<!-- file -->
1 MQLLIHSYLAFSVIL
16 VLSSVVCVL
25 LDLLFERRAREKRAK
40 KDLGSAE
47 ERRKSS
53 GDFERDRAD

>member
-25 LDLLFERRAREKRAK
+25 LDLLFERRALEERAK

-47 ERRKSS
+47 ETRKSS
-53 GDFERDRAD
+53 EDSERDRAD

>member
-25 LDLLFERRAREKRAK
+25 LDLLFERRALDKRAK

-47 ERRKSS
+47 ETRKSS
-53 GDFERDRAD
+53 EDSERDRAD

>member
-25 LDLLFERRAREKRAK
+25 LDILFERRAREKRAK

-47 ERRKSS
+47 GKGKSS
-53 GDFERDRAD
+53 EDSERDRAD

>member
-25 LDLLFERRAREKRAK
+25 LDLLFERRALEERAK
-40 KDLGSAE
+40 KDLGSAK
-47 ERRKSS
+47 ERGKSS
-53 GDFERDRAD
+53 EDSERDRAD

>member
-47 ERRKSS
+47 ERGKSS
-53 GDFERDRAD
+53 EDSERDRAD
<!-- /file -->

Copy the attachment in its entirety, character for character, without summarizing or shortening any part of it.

1 MQLLIHSYLAFSVIL
16 VLSSVVCVL
25 LDLLFERRAREKRAK
40 KDLGSAE
47 ERRKSS
53 GDFERDRAD

>member
-25 LDLLFERRAREKRAK
+25 LDLLFERRALEERAK

-47 ERRKSS
+47 ETRKSS
-53 GDFERDRAD
+53 EDSERDRAD

>member
-25 LDLLFERRAREKRAK
+25 LDLLFERRALDKRAK

-47 ERRKSS
+47 ETRKSS
-53 GDFERDRAD
+53 EDSERDRAD

>member
-25 LDLLFERRAREKRAK
+25 LDILFERRAREKRAK

-47 ERRKSS
+47 GKGKSS
-53 GDFERDRAD
+53 EDSERDRAD

>member
-25 LDLLFERRAREKRAK
+25 LDLLFERRALEERAK
-40 KDLGSAE
+40 KDLGSAK
-47 ERRKSS
+47 ERGKSS
-53 GDFERDRAD
+53 EDSERDRAD

>member
-47 ERRKSS
+47 ERGKSS
-53 GDFERDRAD
+53 EDSERDRAD